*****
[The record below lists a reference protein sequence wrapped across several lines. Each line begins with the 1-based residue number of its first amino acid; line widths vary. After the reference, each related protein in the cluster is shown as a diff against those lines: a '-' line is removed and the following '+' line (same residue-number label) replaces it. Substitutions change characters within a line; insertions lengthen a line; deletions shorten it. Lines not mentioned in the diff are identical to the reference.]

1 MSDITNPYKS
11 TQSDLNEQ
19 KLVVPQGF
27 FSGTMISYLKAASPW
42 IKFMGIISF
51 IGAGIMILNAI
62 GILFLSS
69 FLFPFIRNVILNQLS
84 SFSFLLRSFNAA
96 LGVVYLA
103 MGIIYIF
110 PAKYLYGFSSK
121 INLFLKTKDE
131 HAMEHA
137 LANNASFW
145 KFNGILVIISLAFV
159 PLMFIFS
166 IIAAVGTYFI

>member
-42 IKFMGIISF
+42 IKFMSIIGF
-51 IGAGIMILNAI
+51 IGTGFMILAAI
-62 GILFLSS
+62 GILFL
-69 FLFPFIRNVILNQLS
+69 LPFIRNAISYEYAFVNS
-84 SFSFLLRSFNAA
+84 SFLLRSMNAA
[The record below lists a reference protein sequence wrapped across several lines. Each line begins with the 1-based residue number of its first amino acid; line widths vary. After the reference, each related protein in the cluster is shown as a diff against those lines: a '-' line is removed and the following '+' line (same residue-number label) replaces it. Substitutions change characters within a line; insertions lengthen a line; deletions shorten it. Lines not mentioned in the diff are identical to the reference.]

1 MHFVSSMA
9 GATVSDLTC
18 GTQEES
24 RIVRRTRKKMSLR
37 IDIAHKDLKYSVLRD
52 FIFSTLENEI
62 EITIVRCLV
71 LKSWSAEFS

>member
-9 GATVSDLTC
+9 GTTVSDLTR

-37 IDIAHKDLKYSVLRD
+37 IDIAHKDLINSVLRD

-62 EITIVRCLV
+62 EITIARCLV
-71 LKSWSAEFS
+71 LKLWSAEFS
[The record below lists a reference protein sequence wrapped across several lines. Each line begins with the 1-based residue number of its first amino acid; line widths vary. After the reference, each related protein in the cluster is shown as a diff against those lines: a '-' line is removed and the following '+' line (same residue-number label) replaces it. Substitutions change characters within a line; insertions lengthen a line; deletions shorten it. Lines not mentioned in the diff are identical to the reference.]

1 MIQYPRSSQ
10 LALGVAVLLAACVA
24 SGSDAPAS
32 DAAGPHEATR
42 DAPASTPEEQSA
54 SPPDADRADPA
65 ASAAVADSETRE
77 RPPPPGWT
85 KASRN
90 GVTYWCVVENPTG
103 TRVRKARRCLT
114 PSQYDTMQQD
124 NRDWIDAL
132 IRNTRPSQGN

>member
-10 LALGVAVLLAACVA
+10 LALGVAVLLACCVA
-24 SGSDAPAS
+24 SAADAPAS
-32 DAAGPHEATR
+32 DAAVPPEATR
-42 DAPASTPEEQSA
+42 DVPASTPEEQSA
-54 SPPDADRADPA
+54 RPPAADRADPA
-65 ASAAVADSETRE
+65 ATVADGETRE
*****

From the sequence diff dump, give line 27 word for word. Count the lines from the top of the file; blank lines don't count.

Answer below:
-69 FLFPFIRNVILNQLS